I'd begin by checking the power and ground. Make sure that you have the appropriate gauge wire and that all of the terminals and connections are tight and solid. Particularly check the ground wire. It should be as short as possible and be connected to BARE METAL on the vehicle chassis or frame. Make sure that there is no primer, paint, undercoating or corrosion impeding the connection. Likewise, the power wire needs a firm connection, preferably using a ring terminal, and be a direct run from the positive battery terminal, through an appropriate fuse, to the amp power terminal, and be as short as possible to minimize voltage drop.
You can also check some of the vehicle wiring. Rusted and corroded connections can reduce the voltage going to your amp. You can loosen the connections and clean them off with a wire brush or sandpaper and then retighten them. Check and clean the connections on both battery cables at both ends, and also the cable coming from the alternator. Do this cleaning with the negative cable disconnected from the battery post.
You can test the amp directly by using a "spare" 12V battery or use the installed vehicle battery by bringing power to the amp using a good set of jumper cables and a couple of short pieces of 8gauge wire. Just be sure to keep exposed portions of the jumper cables away from any metallic surfaces and temporarily covered with plastic or other insulation. If the amp powers up properly with this direct power test, the problem is definitely in the vehicle electrical system or there's too much voltage drop in your amp wiring. If the amp still shows low voltage, then I'd suspect that the amp is defective.
You need to run RCA cables from the RCA output jacks on the back of the Sony to the input RCA jacks of the Jensen amp. Then you need to run a wire that connects to the blue wire of the wiring harness on the sony to the "remote" or "turn on" terminal of the jensen. That is the wire that turns the amp on when the radio is turned on. It should be on the power wire terminal of the jensen along with the +B (positive) and the GND (ground) terminals. Those are the only ones that go from the Sony to the Jensen. You also need to have the speakers connected to the speaker jacks of the amplifier, and the power wires connected to the power terminal of the amp. The positive power wire needs to go to the positive battery terminal and the ground should be connected to the chassis of the car close to the amplifier. make sure the ground is connected to a clean bare metal part to make sure it is good.
Thats all, but you also need the proper guage wire and make sure no bare wire is exposed to any metal areas or the chassis of the car. You can get all of those things at anyplace that installs car audio. They can tell you the proper guage wire and they have the RCA cables to.
If you are not experienced at this type of installation you really would be better off lettng a professioanl do it for you. It is easy to wire something wrong and damage the amp and/or the receiver.
The wires also need to be run in a place that they will not be damaged and are out of the way.
Ihope this helps you, and please be careful. Help is here if you need it.
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If you are connecting the negative lead of the voltmeter to the chassis of the car, and then checking the voltage at the amp on the ground power input of the amplifier, then your amplifier is not grounded properly. The amp should also be grounded on the chassis of the car, so if you have 4 V DC on it, it can not possibly be grounded to the chassis. The chassis is the same potential at any point on the car.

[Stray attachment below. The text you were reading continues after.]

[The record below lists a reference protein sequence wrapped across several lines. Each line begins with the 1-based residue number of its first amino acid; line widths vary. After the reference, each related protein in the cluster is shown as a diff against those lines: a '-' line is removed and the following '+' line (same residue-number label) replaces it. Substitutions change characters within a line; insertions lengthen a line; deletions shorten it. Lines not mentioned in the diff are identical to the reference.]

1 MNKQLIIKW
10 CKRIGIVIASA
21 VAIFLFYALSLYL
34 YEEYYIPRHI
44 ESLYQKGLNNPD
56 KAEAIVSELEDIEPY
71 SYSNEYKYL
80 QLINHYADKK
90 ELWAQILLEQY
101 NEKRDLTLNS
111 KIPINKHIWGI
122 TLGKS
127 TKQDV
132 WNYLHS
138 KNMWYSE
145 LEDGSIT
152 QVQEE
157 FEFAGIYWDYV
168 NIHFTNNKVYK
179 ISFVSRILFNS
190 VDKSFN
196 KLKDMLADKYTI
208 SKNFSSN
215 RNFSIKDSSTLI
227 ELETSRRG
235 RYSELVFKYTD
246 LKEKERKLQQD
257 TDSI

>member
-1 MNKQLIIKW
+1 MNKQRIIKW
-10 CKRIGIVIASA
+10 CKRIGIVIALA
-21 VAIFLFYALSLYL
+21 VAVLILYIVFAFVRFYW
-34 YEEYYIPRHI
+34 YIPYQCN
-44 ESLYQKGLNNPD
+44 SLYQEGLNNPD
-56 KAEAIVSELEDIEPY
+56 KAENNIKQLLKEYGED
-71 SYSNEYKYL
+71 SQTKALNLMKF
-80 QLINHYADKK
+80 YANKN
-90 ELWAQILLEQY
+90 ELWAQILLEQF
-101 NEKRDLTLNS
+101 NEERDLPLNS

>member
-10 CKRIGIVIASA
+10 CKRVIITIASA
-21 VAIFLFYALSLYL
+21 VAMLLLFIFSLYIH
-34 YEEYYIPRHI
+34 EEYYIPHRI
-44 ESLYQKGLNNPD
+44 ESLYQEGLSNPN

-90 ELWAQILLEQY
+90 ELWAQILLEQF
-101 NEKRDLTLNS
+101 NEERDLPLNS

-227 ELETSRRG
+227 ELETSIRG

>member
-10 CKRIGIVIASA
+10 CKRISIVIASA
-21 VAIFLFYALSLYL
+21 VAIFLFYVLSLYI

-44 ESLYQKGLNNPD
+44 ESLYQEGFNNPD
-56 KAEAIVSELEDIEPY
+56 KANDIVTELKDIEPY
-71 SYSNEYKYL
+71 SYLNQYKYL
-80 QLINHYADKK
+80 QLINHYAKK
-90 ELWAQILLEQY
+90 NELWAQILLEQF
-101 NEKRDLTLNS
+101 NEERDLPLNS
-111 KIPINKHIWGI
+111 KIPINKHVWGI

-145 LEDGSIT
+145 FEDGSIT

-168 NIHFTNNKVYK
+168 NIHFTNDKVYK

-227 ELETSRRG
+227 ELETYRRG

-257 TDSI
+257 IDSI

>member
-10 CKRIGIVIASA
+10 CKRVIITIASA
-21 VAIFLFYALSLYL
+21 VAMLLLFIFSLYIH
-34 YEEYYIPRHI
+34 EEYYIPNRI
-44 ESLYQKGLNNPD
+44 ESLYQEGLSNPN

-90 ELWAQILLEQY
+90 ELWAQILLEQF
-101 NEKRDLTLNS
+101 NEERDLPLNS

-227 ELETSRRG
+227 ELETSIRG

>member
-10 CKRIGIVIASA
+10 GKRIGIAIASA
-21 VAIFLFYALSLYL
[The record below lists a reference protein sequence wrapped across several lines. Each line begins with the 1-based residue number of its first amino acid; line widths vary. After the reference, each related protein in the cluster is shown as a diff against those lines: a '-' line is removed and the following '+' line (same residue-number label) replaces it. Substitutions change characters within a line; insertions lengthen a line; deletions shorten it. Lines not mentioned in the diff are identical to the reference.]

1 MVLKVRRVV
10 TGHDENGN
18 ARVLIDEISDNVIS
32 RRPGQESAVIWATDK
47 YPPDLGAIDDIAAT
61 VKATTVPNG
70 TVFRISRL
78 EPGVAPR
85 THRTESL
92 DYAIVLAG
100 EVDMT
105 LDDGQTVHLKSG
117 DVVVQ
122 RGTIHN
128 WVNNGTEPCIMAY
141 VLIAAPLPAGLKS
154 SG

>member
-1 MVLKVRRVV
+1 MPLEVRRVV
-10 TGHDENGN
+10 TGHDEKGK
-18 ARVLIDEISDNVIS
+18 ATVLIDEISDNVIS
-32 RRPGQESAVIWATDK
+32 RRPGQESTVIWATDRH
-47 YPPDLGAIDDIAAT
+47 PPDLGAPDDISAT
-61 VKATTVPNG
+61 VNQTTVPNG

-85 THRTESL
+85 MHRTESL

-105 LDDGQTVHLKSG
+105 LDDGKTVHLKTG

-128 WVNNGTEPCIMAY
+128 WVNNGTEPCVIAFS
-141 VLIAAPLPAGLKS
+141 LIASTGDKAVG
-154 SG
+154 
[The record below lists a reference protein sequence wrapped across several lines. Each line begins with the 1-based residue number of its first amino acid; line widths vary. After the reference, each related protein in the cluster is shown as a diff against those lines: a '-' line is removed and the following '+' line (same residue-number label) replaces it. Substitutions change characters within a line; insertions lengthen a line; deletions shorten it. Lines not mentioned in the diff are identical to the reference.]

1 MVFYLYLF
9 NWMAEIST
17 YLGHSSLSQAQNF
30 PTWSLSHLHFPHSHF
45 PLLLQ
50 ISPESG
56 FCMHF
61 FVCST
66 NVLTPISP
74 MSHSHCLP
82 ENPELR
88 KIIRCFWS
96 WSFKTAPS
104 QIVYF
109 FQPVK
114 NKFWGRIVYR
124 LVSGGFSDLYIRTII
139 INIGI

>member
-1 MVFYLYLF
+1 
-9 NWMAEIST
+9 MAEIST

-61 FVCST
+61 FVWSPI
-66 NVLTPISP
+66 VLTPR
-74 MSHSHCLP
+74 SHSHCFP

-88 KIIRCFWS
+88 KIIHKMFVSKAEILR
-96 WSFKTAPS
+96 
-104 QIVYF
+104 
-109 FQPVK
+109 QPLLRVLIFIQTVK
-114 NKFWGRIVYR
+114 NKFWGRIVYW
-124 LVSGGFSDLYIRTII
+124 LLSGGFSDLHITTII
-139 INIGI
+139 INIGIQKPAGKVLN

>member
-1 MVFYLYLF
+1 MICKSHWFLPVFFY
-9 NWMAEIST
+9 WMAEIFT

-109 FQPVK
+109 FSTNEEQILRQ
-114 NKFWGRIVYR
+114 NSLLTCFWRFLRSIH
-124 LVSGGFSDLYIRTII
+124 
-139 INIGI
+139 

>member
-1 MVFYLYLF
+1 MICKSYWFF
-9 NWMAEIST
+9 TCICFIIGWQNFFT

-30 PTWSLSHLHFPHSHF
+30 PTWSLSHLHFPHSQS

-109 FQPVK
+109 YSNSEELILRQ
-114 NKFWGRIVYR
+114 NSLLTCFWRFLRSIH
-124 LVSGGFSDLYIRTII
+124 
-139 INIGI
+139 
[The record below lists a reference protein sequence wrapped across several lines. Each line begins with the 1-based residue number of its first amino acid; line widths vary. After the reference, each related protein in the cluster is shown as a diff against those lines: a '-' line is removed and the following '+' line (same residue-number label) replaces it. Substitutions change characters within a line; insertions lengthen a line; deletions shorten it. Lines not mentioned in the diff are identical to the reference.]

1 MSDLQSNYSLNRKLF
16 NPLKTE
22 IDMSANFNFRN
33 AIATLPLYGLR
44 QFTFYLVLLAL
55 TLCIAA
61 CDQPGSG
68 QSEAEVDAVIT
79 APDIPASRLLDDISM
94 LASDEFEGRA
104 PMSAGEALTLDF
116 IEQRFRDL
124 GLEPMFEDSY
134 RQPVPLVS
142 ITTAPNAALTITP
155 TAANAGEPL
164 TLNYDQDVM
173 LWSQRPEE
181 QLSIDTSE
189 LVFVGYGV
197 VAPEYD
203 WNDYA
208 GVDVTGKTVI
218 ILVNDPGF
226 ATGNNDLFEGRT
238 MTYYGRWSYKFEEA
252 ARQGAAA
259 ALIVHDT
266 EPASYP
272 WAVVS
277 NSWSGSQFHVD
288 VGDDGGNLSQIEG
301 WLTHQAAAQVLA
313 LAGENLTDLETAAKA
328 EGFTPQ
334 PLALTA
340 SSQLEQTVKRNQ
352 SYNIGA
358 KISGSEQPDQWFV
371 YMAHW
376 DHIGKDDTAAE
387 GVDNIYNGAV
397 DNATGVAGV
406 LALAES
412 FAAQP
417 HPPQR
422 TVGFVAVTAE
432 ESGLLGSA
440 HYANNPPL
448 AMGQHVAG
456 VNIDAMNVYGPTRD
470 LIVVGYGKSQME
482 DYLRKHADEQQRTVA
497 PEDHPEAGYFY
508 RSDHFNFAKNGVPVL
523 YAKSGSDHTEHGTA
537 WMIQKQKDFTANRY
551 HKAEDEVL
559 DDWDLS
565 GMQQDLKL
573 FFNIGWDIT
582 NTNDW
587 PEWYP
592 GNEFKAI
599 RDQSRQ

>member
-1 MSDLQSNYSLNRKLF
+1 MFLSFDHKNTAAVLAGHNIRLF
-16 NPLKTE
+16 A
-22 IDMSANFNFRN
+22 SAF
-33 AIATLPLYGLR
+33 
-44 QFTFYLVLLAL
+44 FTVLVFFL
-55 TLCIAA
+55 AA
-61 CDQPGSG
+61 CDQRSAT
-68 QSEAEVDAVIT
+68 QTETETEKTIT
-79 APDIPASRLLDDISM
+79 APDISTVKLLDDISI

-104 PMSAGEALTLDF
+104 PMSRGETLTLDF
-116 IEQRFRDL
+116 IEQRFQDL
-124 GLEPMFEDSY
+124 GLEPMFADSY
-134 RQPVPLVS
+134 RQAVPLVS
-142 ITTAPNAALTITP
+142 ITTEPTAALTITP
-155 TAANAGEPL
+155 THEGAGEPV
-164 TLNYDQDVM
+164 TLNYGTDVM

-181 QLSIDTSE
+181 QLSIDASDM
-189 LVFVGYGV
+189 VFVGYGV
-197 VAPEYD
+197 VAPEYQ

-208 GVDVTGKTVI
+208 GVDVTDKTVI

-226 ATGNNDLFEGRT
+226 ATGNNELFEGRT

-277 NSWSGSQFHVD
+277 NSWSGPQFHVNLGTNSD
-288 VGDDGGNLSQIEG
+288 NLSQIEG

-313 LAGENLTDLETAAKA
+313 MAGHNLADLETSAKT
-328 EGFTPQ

Could it be that the 4 V DC is at the power terminals +B or positive voltage? That would not be an uncommon thing to have since the amplifier will hold some charge after it is turned off and that would be normal.
Since you have a voltage meter, you could check the current draw of the amplifier if your meter also have a setting for current or amps.
If so, connect the meter in series with the ground of the amplifier. That means to disconnect the ground wire at the amplifier, and use the meter to complete the ground connection by putting one lead of the meter on the ground wire that should be connected to the chassis of the car and the other lead to the ground terminal of the amplifier. It does not matter which lead you connect to the wire or the amplifier, that would only make your measurement i postive current or negative current, but the meter must be set up properly for current. Most of them have a diiferent jack to put the positive lead into for current. most have two different jacks. If yours does also, choose the lead with the larger amp rating. Most have 10A and 300mA, the lareger amp rating is 10A. That is 10 amps max and the 300mA means 300 milli-amps which is .3 amps max.
Do this with the amplifier turned off and the car off. If you measure any current at that point you do have a current draw with the amp off and the amp would need to be serviced by a professional. If you have no current draw there, the amp is not the source of your battery draining. This would find out for certain if the amplifier is really draining the battery.
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If you're talking about the amplifier's power terminals, the positive terminal is designed to be wired directly to the battery (be sure to fuse the amp power wire near the battery terminal). The negative terminal should be bolted to vehicle chassis metal for a ground connection.
The only amplifier connections that go to the back of the head unit are the remote turn-on wire and the RCA cables.